7. The article concludes:
In the annals of history, the mission of Apollo 10 has been overshadowed by later journeys to the lunar surface. But the astronauts of Apollo 10 were trailblazers, and their story adds richness and humanity to the history of the race to the moon. Their achievements, and the risks that they took to help America to win that sprint, deserve to be remembered and celebrated.
Do you agree with the author that we need to celebrate the Apollo 10 crew even if they didn’t reach the moon on their mission? How should we best remember and honor the trailblazers who make history and glory possible for others? Can you think of other historical figures who were there for the “dress rehearsal” but not for the actual performance?
Finally, tell us more about what you think:
— Mr. Bell writes:
Imagine if Ferdinand and Isabella had sent a ship to the New World in 1491 and asked its captain and crew to find new lands to the west without getting out of the ship to set foot on them, because the next captain and crew were scheduled to do that in 1492.
Or picture President Thomas Jefferson sending a party to scout passage to the Pacific Ocean in 1803, then saying, don’t touch a thing, especially not the ocean — because Lewis and Clark are scheduled to do that the following year.
Do you think Mr. Bell’s historical comparisons are fitting? Can you think of any other hypothetical examples that might capture the unique situation for the Apollo 10 crew? How would you have felt if you had been an astronaut on the Apollo 10 mission? Would you have been tempted to try to land on the moon? Why or why not?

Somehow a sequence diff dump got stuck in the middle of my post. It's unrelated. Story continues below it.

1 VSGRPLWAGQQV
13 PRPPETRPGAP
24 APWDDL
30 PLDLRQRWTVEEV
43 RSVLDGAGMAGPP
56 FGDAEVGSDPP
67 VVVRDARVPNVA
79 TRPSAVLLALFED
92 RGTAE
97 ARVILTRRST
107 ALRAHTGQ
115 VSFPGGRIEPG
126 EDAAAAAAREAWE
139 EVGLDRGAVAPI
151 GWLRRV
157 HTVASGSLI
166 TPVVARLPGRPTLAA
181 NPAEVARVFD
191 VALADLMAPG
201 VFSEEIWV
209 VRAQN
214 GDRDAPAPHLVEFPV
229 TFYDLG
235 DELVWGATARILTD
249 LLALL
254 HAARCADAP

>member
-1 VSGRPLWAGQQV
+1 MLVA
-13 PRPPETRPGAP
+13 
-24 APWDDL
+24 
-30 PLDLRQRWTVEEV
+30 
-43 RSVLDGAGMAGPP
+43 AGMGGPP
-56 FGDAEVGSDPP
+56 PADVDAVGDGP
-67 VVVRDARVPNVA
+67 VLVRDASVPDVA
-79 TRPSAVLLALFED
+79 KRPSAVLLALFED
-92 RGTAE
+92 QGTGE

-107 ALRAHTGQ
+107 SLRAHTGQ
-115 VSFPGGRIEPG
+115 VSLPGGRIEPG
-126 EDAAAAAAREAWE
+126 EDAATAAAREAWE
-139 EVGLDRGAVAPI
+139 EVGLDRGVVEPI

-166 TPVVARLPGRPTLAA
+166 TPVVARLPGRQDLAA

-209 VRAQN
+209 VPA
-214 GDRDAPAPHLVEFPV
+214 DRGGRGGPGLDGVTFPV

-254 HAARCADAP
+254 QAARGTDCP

— In March, the Trump administration announced its ambitious goal to send American astronauts back to the moon by 2024:
American astronauts will walk on the moon again before the end of 2024 “by any means necessary,” Vice President Mike Pence declared on Tuesday at a meeting of the National Space Council.
“It is the stated policy of this administration and the United States of America to return astronauts to the moon within the next five years,” Mr. Pence said at the United States Space and Rocket Center in Huntsville, Ala. On the stage nearby was a model of an Apollo landing module that first transported American astronauts to the lunar surface 50 years ago.
Do you agree with this goal? Should the United States make manned space missions to the moon a priority? Why or why not?
— What do you think the next 50 years hold for human spaceflight? Will humans live on the moon someday? How soon do you think astronauts will land on Mars? Do you think ordinary people will ever make interplanetary space trips, the way people take intercontinental plane rides today? Would you like to travel to space?